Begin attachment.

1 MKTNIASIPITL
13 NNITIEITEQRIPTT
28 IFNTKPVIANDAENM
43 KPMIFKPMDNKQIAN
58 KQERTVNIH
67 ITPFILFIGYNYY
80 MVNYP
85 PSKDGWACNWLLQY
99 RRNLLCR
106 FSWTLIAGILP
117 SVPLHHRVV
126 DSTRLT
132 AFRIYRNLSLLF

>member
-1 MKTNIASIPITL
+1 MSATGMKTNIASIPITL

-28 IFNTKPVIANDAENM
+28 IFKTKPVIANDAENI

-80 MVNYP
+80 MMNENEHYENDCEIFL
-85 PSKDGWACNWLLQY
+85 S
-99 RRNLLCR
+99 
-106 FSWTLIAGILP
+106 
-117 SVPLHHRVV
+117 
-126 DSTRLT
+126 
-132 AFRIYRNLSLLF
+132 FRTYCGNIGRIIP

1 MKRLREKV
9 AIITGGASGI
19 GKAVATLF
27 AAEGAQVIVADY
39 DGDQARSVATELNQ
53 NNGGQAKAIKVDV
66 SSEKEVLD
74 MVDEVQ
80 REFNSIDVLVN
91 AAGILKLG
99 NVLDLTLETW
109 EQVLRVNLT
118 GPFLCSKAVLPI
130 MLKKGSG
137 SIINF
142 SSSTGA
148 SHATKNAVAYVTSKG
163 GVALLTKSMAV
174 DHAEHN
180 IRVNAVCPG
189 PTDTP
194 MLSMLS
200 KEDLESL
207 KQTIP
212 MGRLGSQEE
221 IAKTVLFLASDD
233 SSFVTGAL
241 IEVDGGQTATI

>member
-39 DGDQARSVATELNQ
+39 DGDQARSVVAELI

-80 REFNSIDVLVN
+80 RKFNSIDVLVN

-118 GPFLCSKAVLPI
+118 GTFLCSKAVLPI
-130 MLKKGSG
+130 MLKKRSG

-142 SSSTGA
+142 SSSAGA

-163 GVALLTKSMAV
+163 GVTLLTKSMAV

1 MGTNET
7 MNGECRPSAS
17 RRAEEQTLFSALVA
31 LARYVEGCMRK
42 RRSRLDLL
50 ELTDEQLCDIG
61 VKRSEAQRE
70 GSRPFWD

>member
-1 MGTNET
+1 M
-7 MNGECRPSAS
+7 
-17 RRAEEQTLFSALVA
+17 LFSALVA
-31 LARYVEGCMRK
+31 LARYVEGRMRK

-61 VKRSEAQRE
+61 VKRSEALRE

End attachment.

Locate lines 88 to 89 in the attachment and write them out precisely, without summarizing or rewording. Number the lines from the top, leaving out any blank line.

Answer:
+17 LFSALVA
-31 LARYVEGCMRK